What of the Lowry property idea we might then ask? The housing needs in the town have been thoughtfully evaluated and it may be that the Lowry property should be an additional option for affordable housing but just not to be thought of primarily as the site to relocate Spruces residents who would choose to remain where they are.
It appears very clear that the need for affordable housing units in Williamstown exceeds what the Lowry property could provide by itself and this seems to be an even more compelling reason to take another look at making The Spruces habitable through flood-protection measures.
All along the Jersey shore and in fact along coastlines all along the East Coast much re-evaluation is taking place as to how to protect communities. In some cases they may have to be relocated, in others housing will be modified to accommodate high-water conditions as is common along coastal Florida for example. A recent documentary on Singapore showed just how that city has adapted to far more frequent flooding conditions than we have ever experienced here or will ever likely experience.
Why in other words is it necessary to assume the relocation of The Spruces when there are countless examples of steps that have been taken to protect low-lying areas for human occupancy? Why give up a convenient and for all but extraordinary conditions, a highly suitable site for almost 300 homes?
Would it be possible for the town to acquire the site from the present owner, make the modifications to the site to prevent future flooding in the form of berms, cleaning out the brook to the east and who knows, even a pump station as is being used in New Orleans and New York City and to take over the maintenance of the streets? The town or housing authority could then offer sites for market-rate rents. It could also over time remove the older units, combine lots and build more permanent structures for rent to other residents.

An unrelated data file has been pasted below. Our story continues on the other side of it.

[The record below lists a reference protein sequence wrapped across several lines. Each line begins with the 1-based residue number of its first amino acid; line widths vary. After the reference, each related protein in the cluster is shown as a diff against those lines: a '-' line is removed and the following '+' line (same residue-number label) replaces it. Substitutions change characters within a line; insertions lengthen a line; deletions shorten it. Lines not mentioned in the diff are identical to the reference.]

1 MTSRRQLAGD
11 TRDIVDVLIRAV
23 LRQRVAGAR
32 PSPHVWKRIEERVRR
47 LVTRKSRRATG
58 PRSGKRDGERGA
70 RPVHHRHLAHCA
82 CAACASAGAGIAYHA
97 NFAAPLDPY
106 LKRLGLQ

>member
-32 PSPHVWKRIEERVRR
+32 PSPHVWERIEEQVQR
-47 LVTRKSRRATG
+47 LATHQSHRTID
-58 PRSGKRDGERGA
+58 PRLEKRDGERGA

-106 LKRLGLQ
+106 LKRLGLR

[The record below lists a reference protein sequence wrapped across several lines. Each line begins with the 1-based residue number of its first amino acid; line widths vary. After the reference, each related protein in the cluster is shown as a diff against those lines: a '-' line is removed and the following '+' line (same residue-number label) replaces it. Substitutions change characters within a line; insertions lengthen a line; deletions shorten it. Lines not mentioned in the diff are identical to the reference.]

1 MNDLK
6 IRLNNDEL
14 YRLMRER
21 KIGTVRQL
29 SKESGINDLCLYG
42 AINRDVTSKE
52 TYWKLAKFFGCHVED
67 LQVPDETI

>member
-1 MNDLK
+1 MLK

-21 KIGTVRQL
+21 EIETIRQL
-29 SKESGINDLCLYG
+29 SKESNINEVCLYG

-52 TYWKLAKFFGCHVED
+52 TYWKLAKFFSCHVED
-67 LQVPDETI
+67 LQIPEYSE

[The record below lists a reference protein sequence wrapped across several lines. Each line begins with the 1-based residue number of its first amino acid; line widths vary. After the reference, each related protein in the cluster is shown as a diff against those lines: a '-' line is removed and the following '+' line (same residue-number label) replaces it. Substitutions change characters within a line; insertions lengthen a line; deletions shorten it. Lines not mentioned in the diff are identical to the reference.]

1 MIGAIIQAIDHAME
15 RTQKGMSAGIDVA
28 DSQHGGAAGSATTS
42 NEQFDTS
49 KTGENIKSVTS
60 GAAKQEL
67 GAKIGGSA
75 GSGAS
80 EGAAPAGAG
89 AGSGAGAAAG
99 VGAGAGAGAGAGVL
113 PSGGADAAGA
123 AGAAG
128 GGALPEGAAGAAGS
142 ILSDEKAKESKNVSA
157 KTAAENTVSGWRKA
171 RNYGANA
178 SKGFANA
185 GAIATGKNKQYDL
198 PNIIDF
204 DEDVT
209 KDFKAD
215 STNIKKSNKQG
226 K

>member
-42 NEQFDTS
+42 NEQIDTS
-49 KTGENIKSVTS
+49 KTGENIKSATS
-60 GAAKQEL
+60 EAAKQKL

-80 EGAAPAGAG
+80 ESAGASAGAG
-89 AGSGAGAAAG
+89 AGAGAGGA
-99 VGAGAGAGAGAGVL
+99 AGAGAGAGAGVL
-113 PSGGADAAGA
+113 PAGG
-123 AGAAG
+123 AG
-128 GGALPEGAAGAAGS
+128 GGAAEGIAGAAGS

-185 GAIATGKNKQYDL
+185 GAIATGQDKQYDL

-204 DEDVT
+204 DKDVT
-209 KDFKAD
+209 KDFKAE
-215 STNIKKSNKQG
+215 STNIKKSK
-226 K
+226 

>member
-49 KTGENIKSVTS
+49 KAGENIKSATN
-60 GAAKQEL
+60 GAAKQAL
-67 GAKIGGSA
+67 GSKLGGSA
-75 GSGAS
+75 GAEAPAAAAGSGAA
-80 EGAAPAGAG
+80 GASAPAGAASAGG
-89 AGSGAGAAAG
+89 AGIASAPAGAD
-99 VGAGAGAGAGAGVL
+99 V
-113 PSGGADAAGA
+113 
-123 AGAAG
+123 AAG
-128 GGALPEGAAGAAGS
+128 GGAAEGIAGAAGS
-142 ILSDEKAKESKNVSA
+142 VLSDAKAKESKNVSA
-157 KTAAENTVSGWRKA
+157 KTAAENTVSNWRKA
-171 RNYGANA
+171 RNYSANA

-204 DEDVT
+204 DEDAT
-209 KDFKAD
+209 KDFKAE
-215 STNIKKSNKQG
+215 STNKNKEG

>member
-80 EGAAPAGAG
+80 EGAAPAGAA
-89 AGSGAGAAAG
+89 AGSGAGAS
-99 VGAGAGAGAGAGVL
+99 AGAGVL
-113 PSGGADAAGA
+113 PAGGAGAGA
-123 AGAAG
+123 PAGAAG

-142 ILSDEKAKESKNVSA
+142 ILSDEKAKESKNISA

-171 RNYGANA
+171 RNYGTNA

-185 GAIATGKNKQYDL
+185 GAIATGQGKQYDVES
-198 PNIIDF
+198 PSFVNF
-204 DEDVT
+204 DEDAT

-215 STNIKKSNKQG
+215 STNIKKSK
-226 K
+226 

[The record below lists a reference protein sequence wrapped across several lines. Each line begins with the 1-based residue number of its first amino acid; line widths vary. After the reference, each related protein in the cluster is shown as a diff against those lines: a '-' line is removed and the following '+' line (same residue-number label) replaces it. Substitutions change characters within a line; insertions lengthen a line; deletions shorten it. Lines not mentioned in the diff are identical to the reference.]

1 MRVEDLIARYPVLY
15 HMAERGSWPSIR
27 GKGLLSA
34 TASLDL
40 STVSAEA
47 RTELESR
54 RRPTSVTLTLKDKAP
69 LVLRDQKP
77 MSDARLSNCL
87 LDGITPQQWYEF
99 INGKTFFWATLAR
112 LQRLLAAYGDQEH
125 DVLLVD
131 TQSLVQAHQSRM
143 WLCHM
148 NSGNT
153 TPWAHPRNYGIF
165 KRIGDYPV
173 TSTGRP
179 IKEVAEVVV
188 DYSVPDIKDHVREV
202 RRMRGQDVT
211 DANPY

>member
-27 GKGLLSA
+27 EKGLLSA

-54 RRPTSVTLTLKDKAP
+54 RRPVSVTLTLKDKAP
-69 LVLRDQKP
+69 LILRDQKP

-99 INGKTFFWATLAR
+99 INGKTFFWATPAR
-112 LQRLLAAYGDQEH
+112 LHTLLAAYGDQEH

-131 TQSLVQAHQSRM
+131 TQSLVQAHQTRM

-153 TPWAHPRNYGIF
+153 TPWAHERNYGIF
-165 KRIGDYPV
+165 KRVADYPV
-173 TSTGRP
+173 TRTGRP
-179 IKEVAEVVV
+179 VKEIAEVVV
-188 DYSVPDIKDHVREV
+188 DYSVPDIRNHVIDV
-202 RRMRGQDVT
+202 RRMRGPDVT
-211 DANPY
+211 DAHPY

Every option involves cost to be sure and the town is not capable of raising the money to solve every need or problem. However, if a different approach was taken and the determination was to save The Spruces, surely there would be grant money available to protect the site from future flooding.
My purpose was to raise some questions, the answers to which I do not have and to spark some further debate and investigation. The Spruces park is a remarkable housing resource that provided almost 300 dwelling units the replacement of which is almost impossible to foresee for our town. For this reason, I suggest we should take a fresh look at how to raise the needed funds to protect the existing park from future flooding so it can be kept and over time, upgraded as well.
As we continue to debate and ultimately decide, let us do our best to put the needs, rights, concerns and feelings of the residents and owners in the park foremost in our deliberations. After all, for those of us who do not live there, while a "politically correct" concern, it really doesn't affect us very directly.
The funds that FEMA would provide the town to assist with the purchase of the park could still be used for that purpose. The Lowry property could still be left on the table for future affordable housing needs but the costs that would have been incurred to buy out the residents of The Spruces could then be allocated toward protecting the park from future flooding and improving the infrastructure at the park.
The flooding problem at The Spruces is so microscopically small by comparison to so many other almost daunting problem areas throughout the nation and around the world that it seems to be eminently solvable if we take the position that The Spruces can and should be saved.